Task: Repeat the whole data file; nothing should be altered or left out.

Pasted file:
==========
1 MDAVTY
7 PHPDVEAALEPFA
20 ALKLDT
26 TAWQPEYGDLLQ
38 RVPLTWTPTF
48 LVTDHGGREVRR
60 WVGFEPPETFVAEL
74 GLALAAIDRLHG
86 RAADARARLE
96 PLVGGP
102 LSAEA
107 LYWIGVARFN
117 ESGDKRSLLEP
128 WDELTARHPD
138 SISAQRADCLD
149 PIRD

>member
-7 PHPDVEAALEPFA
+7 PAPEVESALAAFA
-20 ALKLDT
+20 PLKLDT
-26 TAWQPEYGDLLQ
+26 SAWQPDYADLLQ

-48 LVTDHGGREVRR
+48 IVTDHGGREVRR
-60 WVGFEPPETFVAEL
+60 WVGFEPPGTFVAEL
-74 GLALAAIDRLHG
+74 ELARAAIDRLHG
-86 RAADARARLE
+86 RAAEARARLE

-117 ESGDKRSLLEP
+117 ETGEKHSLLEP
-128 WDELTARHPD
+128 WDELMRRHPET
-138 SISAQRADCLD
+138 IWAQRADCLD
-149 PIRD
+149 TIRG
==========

1 MDAVTY
7 PHPDVEAALEPFA
20 ALKLDT
26 TAWQPEYGDLLQ
38 RVPLTWTPTF
48 LVTDHGGREVRR
60 WVGFEPPETFVAEL
74 GLALAAIDRLHG
86 RAADARARLE
96 PLVGGP
102 LSAEA
107 LYWIGVARFN
117 ESGDKRSLLEP
128 WDELTARHPD
138 SISAQRADCLD
149 PIRD

>member
-7 PHPDVEAALEPFA
+7 PAPEVESALAAFA
-20 ALKLDT
+20 PLKLDT
-26 TAWQPEYGDLLQ
+26 SAWQPDYADLLQ

-48 LVTDHGGREVRR
+48 IVTDHGGREVRR
-60 WVGFEPPETFVAEL
+60 WVGFEPPGTFVAEL
-74 GLALAAIDRLHG
+74 ELARAAIDRLHG
-86 RAADARARLE
+86 RAAEARARLE

-117 ESGDKRSLLEP
+117 ETGEKHSLLEP
-128 WDELTARHPD
+128 WDELMRRHPET
-138 SISAQRADCLD
+138 IWAQRADCLD
-149 PIRD
+149 TIRG